The main purpose of bphdb is to run an Oracle template or shell script that in turn calls rman, bporaexp, or bporaimp.

· libobk is a shared library module that contains functions callable by RMAN. This library is loaded when RMAN is started. The name of this binary depends on the operating system.
This library is loaded when RMAN is started, and requires that oracle be re-started if refreshed or re-installed.
Also see the section on linking to this library.

2. For XML export/import, verify that the bporaexp and bporaimp binaries exist along with the appropriate libbpora library (found under /usr/openv/lib/).

3. For the Backup, Archive, and Restore interface, verify that the following binaries exist.

· /usr/openv/netbackup/bin/bpdbsbora

· /usr/openv/netbackup/bin/bpubsora

· /usr/openv/lib/libdbsbrman.so

· /usr/openv/lib/libnbberman.so

4. Check that both the NetBackup server and client software are working properly. That is, check that normal operating system files can be backed up and restored from the client. It’s best if the NetBackup client is running the same version of software as the NetBackup server.

6. Check the NetBackup JAC’s Activity Monitor for error codes related to the oracle backup.

Keep in mind that there are two different schedules in use, and that the "Application Backup" schedule can have multiple streams (or backup jobs) per a single "Automatic Backup" schedule.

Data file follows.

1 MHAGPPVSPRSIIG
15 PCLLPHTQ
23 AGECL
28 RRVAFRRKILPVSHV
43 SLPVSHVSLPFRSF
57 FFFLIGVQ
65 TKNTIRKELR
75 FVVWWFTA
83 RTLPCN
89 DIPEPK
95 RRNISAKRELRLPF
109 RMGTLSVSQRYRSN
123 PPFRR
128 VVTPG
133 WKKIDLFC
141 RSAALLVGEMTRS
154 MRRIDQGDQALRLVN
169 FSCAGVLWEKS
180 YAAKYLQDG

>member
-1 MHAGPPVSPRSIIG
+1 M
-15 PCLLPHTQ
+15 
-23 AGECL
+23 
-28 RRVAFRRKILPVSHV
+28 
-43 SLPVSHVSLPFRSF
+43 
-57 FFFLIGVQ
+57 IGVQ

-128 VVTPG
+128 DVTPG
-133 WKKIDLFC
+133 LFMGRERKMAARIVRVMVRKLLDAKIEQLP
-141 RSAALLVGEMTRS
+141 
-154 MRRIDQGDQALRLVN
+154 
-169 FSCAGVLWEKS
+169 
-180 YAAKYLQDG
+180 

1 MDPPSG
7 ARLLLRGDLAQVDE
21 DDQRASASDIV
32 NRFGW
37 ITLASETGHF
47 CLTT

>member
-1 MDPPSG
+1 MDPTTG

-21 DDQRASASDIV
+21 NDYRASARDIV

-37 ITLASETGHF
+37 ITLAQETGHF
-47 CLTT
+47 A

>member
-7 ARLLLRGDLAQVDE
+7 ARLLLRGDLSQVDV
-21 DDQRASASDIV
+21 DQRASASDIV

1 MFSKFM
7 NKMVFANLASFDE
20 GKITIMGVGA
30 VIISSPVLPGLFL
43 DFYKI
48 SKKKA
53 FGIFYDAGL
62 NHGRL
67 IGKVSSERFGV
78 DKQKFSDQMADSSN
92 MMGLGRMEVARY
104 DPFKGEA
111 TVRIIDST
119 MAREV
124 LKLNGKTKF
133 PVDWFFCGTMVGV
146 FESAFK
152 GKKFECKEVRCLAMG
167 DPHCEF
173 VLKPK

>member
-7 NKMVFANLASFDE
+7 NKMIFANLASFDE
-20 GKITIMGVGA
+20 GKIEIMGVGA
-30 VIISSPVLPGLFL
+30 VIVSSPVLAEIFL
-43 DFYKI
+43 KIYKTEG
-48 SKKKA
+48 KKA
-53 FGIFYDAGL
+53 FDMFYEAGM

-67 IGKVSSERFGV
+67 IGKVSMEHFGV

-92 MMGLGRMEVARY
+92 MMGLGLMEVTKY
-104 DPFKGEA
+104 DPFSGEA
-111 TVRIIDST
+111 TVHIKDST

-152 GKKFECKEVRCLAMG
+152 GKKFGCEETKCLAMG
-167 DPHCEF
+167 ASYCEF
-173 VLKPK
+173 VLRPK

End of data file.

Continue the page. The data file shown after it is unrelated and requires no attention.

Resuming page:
If any one of the "Application Backup" (or child) jobs fail, it will trigger the Oracle RMAN script to finish with a non-zero status and thus cause NetBackup to consider the parent job to be a failure (usually indicated by an Error code of 6).
You must look for the error code from the "Application Backup" schedule jobs, unless they do not appear to have run, in which case you should focus on the "Automatic Backup" schedule Error Code.

In this picture, you can see an example of how the highlighted jobs are all part of the same backup.

In this example the schedule named Hourly_<dbname> is the "Automatic Backup" (or parent) job, and the schedules named Hourly are the "Application Backup" (or child) jobs.

Depending on the error you get from jobs in the activity monitor you may want to check logs for additional clues.

7. If Backup jobs do not make it to the Activity monitor, you’ll need to check logs instead.

You may also need to check Control-m to insure the schedules are setup correctly, and that control-m is running them as expected.
You should not run more then a single backup job on a given database at a time, as this can cause them to fail.
Control-m should have resource constraints in place to disallow more then one backup to run against a given database at a time
(there are other way to run these backups that control-m has no control over)

RMAN Recommended Steps

For more details See page 186 of the NetBackup documentation.

On the Oracle side, an error can be from RMAN or from the target database.